Checks could be accumulated and redeemed in stores for a range of consumer goods. This was incredibly popular with customers and it provided a strategic competitive advantage over smaller merchants who couldn’t afford, and didn’t have the space, to provide such a range. It also posed some challenges. According to Levinson[11], ‘the premiums not only were costly, but also took up shelf space that could have displayed merchandise for sale. Many stores of the period looked more like gift shops than groceries.’

To address this issue, in the early 1900’s the company published The Great Atlantic & Pacific Tea Co. Catalogue. This promoted a range of day-to-day homeware products including saucepans, teapots, knives, ironing boards, sugar tins, wash bowls, spoons, bread trays and more[12]. Once enough coupons had been saved, they could be sent to a central office and receive the gift by return freight[13], reducing the need for each store to range the rewards. The premiums program was soon after transferred to Sperry & Hutchinson, a stamp program, which is covered later in this chapter.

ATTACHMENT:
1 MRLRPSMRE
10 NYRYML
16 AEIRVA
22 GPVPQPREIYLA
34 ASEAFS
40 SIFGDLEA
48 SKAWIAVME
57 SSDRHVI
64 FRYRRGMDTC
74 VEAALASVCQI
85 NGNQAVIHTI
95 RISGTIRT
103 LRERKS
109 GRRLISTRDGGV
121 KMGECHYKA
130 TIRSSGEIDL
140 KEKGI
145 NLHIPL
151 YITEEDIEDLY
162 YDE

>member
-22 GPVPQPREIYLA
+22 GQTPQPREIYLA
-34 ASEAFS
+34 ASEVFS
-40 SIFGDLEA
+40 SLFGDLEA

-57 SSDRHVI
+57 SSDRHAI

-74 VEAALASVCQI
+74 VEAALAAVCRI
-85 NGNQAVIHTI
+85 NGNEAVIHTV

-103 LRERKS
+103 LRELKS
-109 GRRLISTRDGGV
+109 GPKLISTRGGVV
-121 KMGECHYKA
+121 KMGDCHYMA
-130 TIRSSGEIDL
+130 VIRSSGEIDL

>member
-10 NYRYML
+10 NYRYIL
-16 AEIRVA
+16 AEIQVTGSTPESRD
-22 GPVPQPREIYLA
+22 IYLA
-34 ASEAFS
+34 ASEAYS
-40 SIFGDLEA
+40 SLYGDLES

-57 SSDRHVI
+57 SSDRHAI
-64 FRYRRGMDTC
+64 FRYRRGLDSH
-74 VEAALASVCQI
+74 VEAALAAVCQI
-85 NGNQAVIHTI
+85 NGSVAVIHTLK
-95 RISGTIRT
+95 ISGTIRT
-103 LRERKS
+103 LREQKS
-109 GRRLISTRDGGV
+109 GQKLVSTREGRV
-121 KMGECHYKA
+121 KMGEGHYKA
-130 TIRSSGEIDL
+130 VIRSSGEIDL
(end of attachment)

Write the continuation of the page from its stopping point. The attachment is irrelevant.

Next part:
The Grand Union Tea Company was formed in 1872 in Pennsylvania and followed the lead of the Great Atlantic & Pacific Tea Co with their rewards program. The owners chose to sidestep retailers and sell their product directly to consumers, starting with door to door sales. They rewarded customers with tickets which could be collected and redeemed for a wide selection of products from the company’s Catalog of Premiums.[14] The 1903 version of the Catalog of Premiums lists the full product range and prices (coffee, tea, spices, extracts, baking powder soap and sundries), as well as 17 pages of rewards. These include an Oak Roman Chair (100 tickets), lace curtains (120 tickets a pair), Ormolu clock (300 tickets) and dinner set Berlin 1903 (440 tickets). Customers could earn one ticket by buying a pound of coffee at 20 cents, two tickets for premium tea at 40 cents and one ticket for a packet of cloves at 10 cents. The catalogue proudly proclaims, ‘We advertise by giving presents with our goods, thus SHARING WITH OUR CUSTOMERS the profits of our business. Remember, you pay less for our goods of same quality than at other stores, and get presents in addition.’